Lecturer: Dr. Ng Kam Weng
Seminar Description: Students (1) will be introduced to influential theories found in some key texts of Platonic and Aristotelian philosophy that have been significant for Christian theology and apologetics, and (2) will critically analyze how seminal Christian thinkers like Augustine and Aquinas integrated the philosophical insights from Greek philosophy to construct a Christian philosophical tradition which can assist Christian witness and practice today.
Module I (a). Plato (2 weeks)
Nature of Knowledge and Reality: Doctrine of Forms, Allegory of the Cave and the Sun (The Republic VI-VII), and Theaetetus
Immortality of the Soul (Republic, Phaedo & Phaedrus)
God and cosmology (Timaeus) Continue reading “Kairos Seminar on Greek Philosophy and Christian Thought (2022)”
Theology Judges the Conclusions of Philosophy
As the superior science, theology judges philosophy in the same sense that philosophy judges the sciences. It therefore exercises in respect of the latter a function of guidance or government, though a negative government, which consists in rejecting as false any philosophic affirmation which contradicts a theological truth. In this sense theology controls and exercises jurisdiction over the conclusions maintained by philosophers.
The premisses of philosophy, however, are independent of theology, being those primary truths which are self-evident to the understanding, whereas the premisses of theology are the truths revealed by God…[philosophy] develops its principles autonomously within its own spheres, though subject to the external control and negative regulation of theology.
Theology can turn the investigations of philosophy in one direction rather than in another, in which case it may be said to regulate philosophy positively by accident (per accidens). But absolutely speaking theology can regulate philosophy only negatively, as has been explained above. Positively it does not regulate it either directly, by furnishing its proofs (as faith for apologetics), or indirectly, by classifying its divisions (as philosophy itself classifies the sciences).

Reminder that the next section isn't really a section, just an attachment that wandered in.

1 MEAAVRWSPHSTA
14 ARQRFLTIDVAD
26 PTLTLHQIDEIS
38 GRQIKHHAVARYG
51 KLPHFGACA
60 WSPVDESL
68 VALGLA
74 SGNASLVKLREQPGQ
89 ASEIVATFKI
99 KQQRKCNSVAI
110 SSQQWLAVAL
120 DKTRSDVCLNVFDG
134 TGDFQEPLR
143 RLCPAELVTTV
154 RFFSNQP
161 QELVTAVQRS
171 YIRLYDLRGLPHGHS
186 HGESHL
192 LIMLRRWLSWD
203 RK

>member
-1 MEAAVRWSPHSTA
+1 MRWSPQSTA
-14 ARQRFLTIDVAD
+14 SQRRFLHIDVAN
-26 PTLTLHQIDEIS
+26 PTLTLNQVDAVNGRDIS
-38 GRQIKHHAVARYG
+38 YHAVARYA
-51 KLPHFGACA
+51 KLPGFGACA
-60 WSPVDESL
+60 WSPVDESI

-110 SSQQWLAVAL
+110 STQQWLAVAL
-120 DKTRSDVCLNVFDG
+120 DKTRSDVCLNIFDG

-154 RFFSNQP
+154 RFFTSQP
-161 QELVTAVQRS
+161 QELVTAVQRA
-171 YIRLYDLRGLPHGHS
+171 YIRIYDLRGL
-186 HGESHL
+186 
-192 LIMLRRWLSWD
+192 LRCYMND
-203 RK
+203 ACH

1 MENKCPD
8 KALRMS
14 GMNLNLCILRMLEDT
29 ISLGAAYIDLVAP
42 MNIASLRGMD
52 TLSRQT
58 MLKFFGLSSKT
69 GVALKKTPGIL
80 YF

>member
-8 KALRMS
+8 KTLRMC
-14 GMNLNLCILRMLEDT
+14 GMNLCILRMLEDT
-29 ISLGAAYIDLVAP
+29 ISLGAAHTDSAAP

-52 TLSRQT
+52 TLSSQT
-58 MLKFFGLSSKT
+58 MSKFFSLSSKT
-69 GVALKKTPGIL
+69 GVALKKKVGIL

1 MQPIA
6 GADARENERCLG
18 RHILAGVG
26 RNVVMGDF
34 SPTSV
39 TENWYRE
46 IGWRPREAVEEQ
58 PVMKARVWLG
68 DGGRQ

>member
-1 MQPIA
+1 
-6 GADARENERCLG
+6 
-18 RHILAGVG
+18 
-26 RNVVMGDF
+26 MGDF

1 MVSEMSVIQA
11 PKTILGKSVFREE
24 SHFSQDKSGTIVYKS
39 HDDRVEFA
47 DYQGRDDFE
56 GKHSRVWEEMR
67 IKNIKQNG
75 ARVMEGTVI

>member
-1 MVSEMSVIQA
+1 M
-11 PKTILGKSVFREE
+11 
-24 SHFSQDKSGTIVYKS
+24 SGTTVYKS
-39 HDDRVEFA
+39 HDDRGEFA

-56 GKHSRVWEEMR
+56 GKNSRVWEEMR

Continue reading “Philosophy and Theology Reading 2/3”
Philosophy and Religion– Seeking and Finding Truth
Religion is instituted by and continues to draw its life from the initial certainties arising from the experiences of its founders and heroes. Consequently, to proceed from the religious side means not so much the seeking after a truth yet undiscovered as the proclaiming of the meaning and importance of a truth already found. Philosophy, on the other hand, is born from wonder and from the quest of reason to find a pattern, a wisdom in things which is still to be disclosed. One side sets out from certainties; the other seeks to arrive at them. Viewed immediately, each side has its own distinctive and dominant character. This character, however, is not exhaustive; each side has within itself, as a kind of recessive element, the distinctive characteristic of the other, a similarity that becomes fully realized only when the two encounter each other; genuine encounter means that each enterprise is forced to a new level of self-consciousness. Religion discovers that its life is not exclusively a matter of certainties which exclude doubt and the rational quest; philosophy discovers that its life is not exclusively a search, because the rational quest itself must be carried out against a background of truths taken for granted and never fully justified in the course of any inquiry. Philosophy, moreover, comes to its own certainties when it comes to express its constructive results. Continue reading “Philosophy and Theology Reading 1/3”
The doctrine of divine simplicity and immutability sometimes leads us to think that God cannot truly respond to what happens in the world. However, to say that God does respond to human action may suggest that God has become passive and undergoes change when he is acted upon by an external agent. John Frame notes although God’s eternal decree does not change, it does ordain change. God also responds to the unfolding events in human history that flows from the eternal decree. But God’s response does not imply passivity in God because he is bringing to fruition an interaction that he has himself ordained. He is actively bringing to fulfilment what he has eternally ordained, even in bringing about a world that can bring him grief. (Acts 2:23-24)